Our goal is to protect trusted systems by reducing the probability of compromise and increasing the cost of crafting exploits, while staying within performance budgets and usability requirements.


Cyber-attacks are estimated to cost the world economy more than $400 billion annually. From botnets to advanced persistent threats to targeted attacks, system vulnerabilities in combination with a successful exploit can grant an attacker unauthorized access to a computing system, entailing the possibility to exfiltrate sensitive data of valuable individuals or companies, incapacitate critical infrastructures, or compromise code repositories to spread to new targets.

Zero-day exploits can be used to leverage unknown vulnerabilities in order to gain access, in a stealthy way, to systems believed to be secure. And they are very valuable, being traded for considerable sums in the upper six-digit range, which reflects the months of work that it takes highly skilled professionals to develop a working exploit.

Our group

We focus on systems security research, looking both at novel attacks and defenses to prevent systems from bein exploited. We use methods such as program analysis and fuzzing, and develop tools to aid ourselves and the systems security community in our research. We are particularly interested in the security of operating systems, programming languages, and the software/hardware interface.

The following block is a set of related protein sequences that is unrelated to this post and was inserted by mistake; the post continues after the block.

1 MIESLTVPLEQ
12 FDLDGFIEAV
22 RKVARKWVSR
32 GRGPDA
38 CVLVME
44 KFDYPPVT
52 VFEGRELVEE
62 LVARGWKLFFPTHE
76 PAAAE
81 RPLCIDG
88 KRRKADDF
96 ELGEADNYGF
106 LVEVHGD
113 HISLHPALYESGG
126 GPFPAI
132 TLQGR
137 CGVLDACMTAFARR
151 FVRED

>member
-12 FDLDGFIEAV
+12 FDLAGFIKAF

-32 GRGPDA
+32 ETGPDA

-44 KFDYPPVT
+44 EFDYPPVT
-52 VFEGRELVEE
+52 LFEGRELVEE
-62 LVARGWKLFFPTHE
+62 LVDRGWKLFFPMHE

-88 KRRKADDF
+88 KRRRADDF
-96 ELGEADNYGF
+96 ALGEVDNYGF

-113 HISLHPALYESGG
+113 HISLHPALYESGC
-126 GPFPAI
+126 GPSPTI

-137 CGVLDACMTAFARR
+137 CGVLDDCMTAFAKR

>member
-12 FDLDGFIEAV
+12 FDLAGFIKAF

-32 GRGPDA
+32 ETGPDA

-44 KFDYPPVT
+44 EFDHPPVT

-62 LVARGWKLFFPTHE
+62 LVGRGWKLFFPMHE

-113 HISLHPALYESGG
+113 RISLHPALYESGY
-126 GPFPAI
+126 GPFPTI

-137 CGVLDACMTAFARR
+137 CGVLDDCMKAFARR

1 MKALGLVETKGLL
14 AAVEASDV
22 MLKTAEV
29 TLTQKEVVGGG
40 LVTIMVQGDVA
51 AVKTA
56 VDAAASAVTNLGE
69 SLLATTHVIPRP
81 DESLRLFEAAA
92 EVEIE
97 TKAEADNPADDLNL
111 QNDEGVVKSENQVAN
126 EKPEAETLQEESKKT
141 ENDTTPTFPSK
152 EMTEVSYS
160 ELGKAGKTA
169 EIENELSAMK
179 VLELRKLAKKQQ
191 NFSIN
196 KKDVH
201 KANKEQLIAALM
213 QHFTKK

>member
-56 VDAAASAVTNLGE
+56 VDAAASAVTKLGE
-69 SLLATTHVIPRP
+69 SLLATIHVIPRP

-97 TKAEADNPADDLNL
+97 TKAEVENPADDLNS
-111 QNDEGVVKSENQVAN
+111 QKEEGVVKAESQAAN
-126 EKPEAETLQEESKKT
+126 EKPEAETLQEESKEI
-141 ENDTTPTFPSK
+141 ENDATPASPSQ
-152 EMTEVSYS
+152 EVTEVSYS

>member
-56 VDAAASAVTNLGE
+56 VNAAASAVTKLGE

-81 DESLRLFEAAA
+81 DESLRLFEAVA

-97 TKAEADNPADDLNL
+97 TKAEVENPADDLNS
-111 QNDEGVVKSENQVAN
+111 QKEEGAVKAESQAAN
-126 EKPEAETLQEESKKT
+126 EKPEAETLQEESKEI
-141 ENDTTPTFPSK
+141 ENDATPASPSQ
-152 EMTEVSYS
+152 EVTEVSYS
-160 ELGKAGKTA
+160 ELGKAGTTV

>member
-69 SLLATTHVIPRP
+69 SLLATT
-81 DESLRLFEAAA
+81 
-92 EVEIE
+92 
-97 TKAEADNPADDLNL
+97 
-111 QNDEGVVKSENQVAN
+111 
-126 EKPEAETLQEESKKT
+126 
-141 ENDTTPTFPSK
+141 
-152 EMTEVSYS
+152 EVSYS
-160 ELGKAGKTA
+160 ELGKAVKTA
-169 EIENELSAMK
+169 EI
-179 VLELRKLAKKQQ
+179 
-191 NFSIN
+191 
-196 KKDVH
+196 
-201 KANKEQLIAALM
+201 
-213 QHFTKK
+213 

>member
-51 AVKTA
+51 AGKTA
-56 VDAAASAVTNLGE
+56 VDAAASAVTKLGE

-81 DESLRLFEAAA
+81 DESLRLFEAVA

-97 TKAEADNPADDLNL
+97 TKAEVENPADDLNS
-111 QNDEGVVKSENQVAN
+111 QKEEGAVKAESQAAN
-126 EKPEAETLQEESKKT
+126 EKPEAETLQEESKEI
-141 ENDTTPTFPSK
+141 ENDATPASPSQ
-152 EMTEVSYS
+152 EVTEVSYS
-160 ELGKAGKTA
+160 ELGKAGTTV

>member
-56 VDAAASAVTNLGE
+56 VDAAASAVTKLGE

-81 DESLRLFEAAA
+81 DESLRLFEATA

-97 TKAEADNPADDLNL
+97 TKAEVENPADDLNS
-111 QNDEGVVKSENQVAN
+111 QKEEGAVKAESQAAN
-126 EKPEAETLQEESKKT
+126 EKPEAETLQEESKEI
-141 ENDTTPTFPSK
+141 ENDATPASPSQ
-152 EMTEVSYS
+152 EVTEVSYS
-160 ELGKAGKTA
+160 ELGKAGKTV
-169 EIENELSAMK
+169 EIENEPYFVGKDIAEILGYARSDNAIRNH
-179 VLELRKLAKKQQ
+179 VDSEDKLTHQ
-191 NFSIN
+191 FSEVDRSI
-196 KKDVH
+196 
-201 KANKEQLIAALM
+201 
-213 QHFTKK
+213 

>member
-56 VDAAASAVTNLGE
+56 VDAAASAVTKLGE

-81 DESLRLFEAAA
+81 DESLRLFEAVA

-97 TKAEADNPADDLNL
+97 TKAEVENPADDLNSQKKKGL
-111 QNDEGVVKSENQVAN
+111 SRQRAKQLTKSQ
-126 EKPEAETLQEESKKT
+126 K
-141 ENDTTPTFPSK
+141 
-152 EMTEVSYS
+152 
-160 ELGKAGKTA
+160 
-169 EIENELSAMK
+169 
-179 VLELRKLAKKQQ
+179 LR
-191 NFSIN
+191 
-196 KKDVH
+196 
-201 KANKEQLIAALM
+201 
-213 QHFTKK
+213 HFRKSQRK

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System Security Blog

Spear Attacks - Transient Bypass of Go Bound Checks

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System Security Blog

SPEAR attacks - Stack Smashing Protector Bypass Use Case

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IBM Research Blog

On the (In)security of ElGamal in OpenPGP

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Proactive defense

To address the increasingly complex task of securing modern systems, we follow a three-pronged strategy:

Finding vulnerabilities and exploiting them

We find novel classes of attacks, and deepen our collective knowledge of existing attacks and exploitation, to guide prevention efforts.

Preventing vulnerabilities and their exploitation

We either remove bugs, or prevent them from being reachable, or harden systems such that attackers cannot make craft an exploit.

Methods and Tools

To support the previous two categories, we develop new methods and tools that help in finding and preventing vulnerabilities, as well as measurement and evaluation of the security posture of a system.

Featured Projects


Transient Execution Attacks

At the boundary between software and hardware, transient execution attacks on modern CPUs open a new attack surface on today’s complex systems. We find novel attacks, deepen our knowledge of exploitation of these attacks, and develop tooling to support prevention efforts.

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Linux Attack Surface Reduction

We develop techniques to reduce the attack surface of today’s complex OSes, ubiquitous in the cloud and mobile platforms.

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Publications and Research Areas

System Security Analysis


Collaborations are fundamental to successful research projects. The researchers working on Systems security at IBM come from academic backgrounds, and foster collaborations with academia and industry.



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  1. A. Mambretti, M. Neugschwandtner, A., E. Kirda, W. Robertson, A. Kurmus